Kamala Harris and AOC Just Injected Environmental Justice Into the 2020 Race

It begins to answer one of the key questions around the Green New Deal debate.

Jason Ryan, Zuma

Sen. Kamala Harris was the first candidate to mention the Green New Deal in the first presidential debate, when she corrected NBC moderator Chuck Todd. “I don’t even call it climate change,” she said. “It’s a climate crisis…That is why I support a Green New Deal.”

And yet, of the top four presidential candidates, Harris has the thinnest legislative record when it comes to climate change; her 2019 bill to electrify school bus fleets has taken only a slice at the problem. On Monday, the day before the second round of debates among the 20 Democratic presidential hopefuls, she released the first major climate proposal of her campaign, partnering with the original author of the Green New Deal resolution, Rep. Alexandria Ocasio-Cortez. 

The proposal, called the Climate Equity Act, is not a comprehensive plan for addressing the climate crisis or cutting pollution, but it focuses on addressing equity and environmental racism, echoing the broader themes of Harris’ campaign. It does begin to answer one of the key questions around the Green New Deal debate, which is how to include low-income and communities of color—the frontline voices facing the most dire effects of climate change—in the legislative process. 

“From the toxic air embattling Cancer Alley in Louisiana and Asthma Alley in the Bronx to the unsafe drinking water in California’s San Joaquin Valley and Flint, Michigan,” Harris said, “the nation’s bedrock environmental protections have not stopped frontline communities from continually falling through the cracks.”

The proposal requires that any environmental legislation receive an equity score to assess its impact on frontline communities, much in the same way the Congressional Budget Office scores the economic costs and impacts of bills. The proposal also requires an extra level of scrutiny for White House executive actions on low-income communities and people of color and feedback from those affected communities. A new Climate and Environmental Justice office would coordinate all the impact assessment efforts.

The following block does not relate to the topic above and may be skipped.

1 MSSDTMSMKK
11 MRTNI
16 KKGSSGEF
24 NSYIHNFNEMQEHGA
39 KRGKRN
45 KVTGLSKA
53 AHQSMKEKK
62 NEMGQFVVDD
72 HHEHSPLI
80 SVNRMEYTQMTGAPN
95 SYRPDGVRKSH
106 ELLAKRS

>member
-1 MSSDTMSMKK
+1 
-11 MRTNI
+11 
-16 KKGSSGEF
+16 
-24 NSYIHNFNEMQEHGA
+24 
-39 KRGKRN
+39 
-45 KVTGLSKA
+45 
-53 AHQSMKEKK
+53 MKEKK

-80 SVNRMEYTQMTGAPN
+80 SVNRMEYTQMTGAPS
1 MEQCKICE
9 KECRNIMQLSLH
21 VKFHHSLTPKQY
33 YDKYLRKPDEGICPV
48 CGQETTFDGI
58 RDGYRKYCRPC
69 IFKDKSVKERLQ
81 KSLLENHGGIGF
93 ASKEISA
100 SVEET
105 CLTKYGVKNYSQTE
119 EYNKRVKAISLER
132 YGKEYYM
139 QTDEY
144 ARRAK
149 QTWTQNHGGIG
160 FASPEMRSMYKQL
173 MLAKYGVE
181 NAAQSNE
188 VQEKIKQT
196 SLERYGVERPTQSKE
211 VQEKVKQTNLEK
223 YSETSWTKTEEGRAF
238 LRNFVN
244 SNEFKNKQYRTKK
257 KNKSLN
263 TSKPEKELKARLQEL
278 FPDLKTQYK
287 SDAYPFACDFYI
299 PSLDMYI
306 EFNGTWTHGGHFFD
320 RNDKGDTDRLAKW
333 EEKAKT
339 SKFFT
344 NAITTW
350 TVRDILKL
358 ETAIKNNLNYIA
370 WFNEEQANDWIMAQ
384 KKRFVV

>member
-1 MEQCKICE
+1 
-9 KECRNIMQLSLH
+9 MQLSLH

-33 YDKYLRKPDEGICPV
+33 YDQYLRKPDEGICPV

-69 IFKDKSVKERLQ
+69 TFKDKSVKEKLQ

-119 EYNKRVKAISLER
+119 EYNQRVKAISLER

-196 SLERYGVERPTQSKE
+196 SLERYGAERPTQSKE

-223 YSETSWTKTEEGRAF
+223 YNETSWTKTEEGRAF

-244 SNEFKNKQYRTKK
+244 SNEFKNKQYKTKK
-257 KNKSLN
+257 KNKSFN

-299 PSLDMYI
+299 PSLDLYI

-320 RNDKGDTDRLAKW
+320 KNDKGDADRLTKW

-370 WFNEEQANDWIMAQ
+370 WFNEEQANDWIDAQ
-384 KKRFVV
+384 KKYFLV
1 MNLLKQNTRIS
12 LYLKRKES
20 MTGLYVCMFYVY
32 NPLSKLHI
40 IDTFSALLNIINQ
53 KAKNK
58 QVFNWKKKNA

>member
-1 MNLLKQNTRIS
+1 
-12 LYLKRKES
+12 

“We cannot accept a status quo where children of color are drinking toxic water in Flint or breathing toxic air in Louisiana’s Cancer Alley,” Harris said in a statement. “This systemic environmental injustice will only get worse and become more ingrained if climate and environmental policies like the Green New Deal do not specifically focus on lifting up these communities.”

Mustafa Ali, the former head of the EPA environmental justice office, noted that the idea of scoring environmental justice impacts is something advocates have pushed for years. “When you look at where most of the fossil fuel facilities are located, they are in communities of color,” Ali said. “That same pollution is warming up our planet and warming our oceans. People are starting to pay at lot of attention to climate change and have to address the environmental injustices.”

Harris is not the only presidential candidate who has come out with a plan focused on environmental justice. Jay Inslee released the fifth plank of his climate change package on Monday that refocuses the White House Council of Environmental Quality as a new clearinghouse for environmental justice and has its own scoring mechanism for impacts. 

Ali points out an equity score is potentially significant, because it helps “put up a wall of protections around those communities,” adding, “I think it’s just now starting to gather steam.”

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